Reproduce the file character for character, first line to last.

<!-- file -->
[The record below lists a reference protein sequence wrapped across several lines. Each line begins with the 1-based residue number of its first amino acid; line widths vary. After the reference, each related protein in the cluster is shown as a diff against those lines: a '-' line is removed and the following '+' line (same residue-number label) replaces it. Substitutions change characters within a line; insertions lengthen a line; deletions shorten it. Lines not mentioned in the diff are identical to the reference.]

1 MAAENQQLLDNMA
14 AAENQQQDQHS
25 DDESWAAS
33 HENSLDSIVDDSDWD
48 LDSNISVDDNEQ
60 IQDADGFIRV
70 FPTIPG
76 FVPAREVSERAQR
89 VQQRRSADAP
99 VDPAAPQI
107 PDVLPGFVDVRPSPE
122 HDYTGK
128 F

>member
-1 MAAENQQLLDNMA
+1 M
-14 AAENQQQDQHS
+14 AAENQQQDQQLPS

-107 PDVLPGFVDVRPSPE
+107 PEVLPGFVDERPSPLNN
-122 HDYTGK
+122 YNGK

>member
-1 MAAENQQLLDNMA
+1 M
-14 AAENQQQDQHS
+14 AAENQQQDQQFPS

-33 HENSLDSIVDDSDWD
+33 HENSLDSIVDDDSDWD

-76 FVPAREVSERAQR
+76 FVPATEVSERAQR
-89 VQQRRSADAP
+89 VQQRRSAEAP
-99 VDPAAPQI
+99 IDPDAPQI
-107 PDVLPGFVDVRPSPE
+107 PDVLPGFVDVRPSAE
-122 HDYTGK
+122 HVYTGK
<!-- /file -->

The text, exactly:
[The record below lists a reference protein sequence wrapped across several lines. Each line begins with the 1-based residue number of its first amino acid; line widths vary. After the reference, each related protein in the cluster is shown as a diff against those lines: a '-' line is removed and the following '+' line (same residue-number label) replaces it. Substitutions change characters within a line; insertions lengthen a line; deletions shorten it. Lines not mentioned in the diff are identical to the reference.]

1 MAAENQQLLDNMA
14 AAENQQQDQHS
25 DDESWAAS
33 HENSLDSIVDDSDWD
48 LDSNISVDDNEQ
60 IQDADGFIRV
70 FPTIPG
76 FVPAREVSERAQR
89 VQQRRSADAP
99 VDPAAPQI
107 PDVLPGFVDVRPSPE
122 HDYTGK
128 F

>member
-1 MAAENQQLLDNMA
+1 M
-14 AAENQQQDQHS
+14 AAENQQQDQQLPS

-107 PDVLPGFVDVRPSPE
+107 PEVLPGFVDERPSPLNN
-122 HDYTGK
+122 YNGK

>member
-1 MAAENQQLLDNMA
+1 M
-14 AAENQQQDQHS
+14 AAENQQQDQQFPS

-33 HENSLDSIVDDSDWD
+33 HENSLDSIVDDDSDWD

-76 FVPAREVSERAQR
+76 FVPATEVSERAQR
-89 VQQRRSADAP
+89 VQQRRSAEAP
-99 VDPAAPQI
+99 IDPDAPQI
-107 PDVLPGFVDVRPSPE
+107 PDVLPGFVDVRPSAE
-122 HDYTGK
+122 HVYTGK